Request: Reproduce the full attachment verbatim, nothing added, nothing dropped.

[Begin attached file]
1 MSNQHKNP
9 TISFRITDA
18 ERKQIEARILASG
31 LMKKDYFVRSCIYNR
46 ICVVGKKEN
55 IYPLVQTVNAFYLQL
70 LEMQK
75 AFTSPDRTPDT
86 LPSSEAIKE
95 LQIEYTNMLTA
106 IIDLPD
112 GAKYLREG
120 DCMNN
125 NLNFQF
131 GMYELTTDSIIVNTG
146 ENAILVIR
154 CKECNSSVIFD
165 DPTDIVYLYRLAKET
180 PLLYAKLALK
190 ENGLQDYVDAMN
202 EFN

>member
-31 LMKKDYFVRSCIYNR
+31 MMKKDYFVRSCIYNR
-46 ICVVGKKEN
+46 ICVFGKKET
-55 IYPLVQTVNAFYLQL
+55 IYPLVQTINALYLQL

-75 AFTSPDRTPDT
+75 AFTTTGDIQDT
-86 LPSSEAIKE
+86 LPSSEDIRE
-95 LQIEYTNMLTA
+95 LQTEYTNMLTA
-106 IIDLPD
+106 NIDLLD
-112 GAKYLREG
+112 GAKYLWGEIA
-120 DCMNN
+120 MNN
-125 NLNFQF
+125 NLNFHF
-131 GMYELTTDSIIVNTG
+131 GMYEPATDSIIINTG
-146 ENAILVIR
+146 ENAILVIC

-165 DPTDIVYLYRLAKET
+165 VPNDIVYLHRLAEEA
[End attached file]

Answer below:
1 MSNQHKNP
9 TISFRITDA
18 ERKQIEARILASG
31 LMKKDYFVRSCIYNR
46 ICVVGKKEN
55 IYPLVQTVNAFYLQL
70 LEMQK
75 AFTSPDRTPDT
86 LPSSEAIKE
95 LQIEYTNMLTA
106 IIDLPD
112 GAKYLREG
120 DCMNN
125 NLNFQF
131 GMYELTTDSIIVNTG
146 ENAILVIR
154 CKECNSSVIFD
165 DPTDIVYLYRLAKET
180 PLLYAKLALK
190 ENGLQDYVDAMN
202 EFN

>member
-31 LMKKDYFVRSCIYNR
+31 MMKKDYFVRSCIYNR
-46 ICVVGKKEN
+46 ICVFGKKET
-55 IYPLVQTVNAFYLQL
+55 IYPLVQTINALYLQL

-75 AFTSPDRTPDT
+75 AFTTTGDIQDT
-86 LPSSEAIKE
+86 LPSSEDIRE
-95 LQIEYTNMLTA
+95 LQTEYTNMLTA
-106 IIDLPD
+106 NIDLLD
-112 GAKYLREG
+112 GAKYLWGEIA
-120 DCMNN
+120 MNN
-125 NLNFQF
+125 NLNFHF
-131 GMYELTTDSIIVNTG
+131 GMYEPATDSIIINTG
-146 ENAILVIR
+146 ENAILVIC

-165 DPTDIVYLYRLAKET
+165 VPNDIVYLHRLAEEA